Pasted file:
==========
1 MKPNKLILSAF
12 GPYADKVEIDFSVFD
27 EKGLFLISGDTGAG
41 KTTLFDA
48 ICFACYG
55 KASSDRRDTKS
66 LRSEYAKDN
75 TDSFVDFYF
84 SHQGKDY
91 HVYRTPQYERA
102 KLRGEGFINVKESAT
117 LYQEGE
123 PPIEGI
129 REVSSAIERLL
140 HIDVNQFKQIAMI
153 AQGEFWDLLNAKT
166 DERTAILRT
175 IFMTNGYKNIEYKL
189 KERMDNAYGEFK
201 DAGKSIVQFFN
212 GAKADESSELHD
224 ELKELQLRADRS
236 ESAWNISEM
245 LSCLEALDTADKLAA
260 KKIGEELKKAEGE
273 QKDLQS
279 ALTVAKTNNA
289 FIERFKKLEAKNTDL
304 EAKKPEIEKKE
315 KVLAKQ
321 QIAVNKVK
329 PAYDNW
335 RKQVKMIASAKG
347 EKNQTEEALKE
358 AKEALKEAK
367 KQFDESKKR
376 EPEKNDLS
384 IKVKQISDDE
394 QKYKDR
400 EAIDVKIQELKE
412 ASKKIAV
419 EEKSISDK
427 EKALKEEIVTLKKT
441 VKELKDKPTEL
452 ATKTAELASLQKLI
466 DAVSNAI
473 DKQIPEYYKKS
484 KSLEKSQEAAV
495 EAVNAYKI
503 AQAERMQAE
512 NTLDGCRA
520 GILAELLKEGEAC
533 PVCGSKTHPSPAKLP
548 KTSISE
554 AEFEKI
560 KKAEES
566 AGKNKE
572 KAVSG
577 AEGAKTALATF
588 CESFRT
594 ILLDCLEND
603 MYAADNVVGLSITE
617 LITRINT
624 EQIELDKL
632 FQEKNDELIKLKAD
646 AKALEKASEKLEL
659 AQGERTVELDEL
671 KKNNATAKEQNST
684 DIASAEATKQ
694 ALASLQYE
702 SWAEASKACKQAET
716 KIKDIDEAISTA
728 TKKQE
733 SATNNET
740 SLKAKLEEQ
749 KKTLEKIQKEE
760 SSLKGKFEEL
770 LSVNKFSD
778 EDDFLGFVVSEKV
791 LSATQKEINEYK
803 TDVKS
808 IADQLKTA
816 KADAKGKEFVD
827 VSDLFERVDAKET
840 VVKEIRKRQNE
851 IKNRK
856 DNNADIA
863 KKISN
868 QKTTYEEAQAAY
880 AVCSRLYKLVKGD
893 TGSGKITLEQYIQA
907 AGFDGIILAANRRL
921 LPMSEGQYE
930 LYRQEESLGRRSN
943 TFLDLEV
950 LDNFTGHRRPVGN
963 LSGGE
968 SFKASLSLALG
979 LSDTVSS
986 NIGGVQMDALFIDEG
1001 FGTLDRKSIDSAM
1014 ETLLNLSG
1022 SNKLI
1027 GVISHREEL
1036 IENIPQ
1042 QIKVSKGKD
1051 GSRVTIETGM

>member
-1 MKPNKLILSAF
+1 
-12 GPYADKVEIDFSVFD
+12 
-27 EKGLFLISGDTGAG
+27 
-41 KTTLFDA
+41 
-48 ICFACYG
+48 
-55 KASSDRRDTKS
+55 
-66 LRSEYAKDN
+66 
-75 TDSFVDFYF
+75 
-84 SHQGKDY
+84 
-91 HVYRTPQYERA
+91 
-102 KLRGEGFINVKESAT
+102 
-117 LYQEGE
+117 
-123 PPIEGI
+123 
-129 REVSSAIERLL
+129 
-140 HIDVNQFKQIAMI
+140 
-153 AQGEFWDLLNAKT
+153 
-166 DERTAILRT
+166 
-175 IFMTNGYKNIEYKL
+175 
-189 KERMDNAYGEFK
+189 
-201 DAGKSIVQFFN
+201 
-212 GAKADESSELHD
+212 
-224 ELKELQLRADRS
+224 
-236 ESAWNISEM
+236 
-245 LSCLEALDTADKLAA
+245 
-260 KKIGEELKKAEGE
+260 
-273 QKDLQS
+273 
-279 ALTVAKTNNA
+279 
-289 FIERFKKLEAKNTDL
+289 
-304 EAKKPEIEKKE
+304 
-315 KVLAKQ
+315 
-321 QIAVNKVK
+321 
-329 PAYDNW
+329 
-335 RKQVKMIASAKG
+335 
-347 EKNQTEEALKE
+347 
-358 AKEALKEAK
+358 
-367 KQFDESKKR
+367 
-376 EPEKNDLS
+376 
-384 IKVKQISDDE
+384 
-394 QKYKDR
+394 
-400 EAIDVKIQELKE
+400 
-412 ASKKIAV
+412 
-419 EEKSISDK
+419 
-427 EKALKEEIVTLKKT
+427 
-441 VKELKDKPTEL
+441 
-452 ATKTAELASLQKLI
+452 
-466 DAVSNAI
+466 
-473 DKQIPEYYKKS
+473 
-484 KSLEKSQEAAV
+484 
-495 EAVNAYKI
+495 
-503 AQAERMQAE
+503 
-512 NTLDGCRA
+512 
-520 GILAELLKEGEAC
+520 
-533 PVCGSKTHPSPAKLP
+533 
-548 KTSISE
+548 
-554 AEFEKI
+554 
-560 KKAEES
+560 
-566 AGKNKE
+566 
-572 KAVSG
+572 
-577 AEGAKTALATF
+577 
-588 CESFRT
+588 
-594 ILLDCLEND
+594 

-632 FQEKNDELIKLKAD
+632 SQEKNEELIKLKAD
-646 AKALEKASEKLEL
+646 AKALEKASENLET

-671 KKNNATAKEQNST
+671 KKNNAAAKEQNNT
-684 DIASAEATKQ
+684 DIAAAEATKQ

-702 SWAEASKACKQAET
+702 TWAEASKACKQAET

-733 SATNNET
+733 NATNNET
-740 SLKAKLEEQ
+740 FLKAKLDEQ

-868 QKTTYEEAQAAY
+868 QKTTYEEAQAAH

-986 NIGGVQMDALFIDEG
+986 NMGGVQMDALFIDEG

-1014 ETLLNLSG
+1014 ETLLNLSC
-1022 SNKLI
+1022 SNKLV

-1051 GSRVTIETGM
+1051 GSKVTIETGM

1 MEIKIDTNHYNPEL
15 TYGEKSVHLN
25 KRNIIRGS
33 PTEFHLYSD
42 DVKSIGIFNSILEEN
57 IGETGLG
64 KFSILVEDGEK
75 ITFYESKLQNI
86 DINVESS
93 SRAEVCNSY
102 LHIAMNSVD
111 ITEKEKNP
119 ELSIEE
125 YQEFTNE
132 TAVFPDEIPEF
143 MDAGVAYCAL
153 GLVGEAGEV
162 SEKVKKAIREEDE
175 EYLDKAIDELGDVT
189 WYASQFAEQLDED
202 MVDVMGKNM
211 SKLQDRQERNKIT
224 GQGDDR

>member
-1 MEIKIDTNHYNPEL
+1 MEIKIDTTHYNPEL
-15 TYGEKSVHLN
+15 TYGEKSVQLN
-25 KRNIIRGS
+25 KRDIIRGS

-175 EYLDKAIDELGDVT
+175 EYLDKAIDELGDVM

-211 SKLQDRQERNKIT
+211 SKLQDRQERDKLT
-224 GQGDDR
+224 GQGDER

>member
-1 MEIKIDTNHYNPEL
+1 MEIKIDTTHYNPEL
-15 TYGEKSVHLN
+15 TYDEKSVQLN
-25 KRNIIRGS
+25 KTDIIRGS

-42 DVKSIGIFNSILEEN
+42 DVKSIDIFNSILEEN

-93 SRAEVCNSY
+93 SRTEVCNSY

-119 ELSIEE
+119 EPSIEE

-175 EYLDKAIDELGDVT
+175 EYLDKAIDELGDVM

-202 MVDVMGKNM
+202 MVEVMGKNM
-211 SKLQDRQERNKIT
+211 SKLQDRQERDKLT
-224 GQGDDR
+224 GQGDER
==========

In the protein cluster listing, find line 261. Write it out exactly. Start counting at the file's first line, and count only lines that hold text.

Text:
64 KFSILVEDGEK